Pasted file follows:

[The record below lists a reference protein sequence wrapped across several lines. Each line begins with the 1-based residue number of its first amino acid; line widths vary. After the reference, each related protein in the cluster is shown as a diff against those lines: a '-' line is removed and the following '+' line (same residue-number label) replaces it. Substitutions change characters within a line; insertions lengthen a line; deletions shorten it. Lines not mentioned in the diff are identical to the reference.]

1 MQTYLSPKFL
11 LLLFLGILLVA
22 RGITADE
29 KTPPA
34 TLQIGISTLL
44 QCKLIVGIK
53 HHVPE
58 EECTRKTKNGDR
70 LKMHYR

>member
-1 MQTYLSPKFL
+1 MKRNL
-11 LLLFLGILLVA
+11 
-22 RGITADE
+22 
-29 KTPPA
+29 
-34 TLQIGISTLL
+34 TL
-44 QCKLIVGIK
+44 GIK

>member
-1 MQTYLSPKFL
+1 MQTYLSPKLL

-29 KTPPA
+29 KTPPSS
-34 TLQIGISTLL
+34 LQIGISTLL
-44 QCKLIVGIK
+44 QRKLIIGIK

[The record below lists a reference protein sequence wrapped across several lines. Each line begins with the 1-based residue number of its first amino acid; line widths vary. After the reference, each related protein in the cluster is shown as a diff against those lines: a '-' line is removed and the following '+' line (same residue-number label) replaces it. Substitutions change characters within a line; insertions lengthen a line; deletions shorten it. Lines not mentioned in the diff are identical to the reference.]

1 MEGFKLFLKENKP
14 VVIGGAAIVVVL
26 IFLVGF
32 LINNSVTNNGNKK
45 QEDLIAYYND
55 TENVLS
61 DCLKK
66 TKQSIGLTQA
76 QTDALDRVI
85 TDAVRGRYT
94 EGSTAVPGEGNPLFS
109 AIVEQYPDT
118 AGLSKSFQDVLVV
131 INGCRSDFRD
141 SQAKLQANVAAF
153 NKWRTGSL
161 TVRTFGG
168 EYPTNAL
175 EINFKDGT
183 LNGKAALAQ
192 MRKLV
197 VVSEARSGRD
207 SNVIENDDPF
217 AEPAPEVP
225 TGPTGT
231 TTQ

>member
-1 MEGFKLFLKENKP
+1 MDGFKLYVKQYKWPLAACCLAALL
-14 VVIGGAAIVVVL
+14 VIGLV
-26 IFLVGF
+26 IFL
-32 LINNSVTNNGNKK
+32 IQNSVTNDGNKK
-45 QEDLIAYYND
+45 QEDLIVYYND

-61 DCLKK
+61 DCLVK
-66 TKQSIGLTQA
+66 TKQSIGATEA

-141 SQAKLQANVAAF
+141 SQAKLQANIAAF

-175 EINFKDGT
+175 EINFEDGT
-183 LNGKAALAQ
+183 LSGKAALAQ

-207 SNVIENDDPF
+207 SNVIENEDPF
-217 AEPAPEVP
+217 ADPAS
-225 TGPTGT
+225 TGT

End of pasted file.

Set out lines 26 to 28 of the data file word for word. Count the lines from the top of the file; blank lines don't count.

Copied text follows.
+1 MQTYLSPKLL

-29 KTPPA
+29 KTPPSS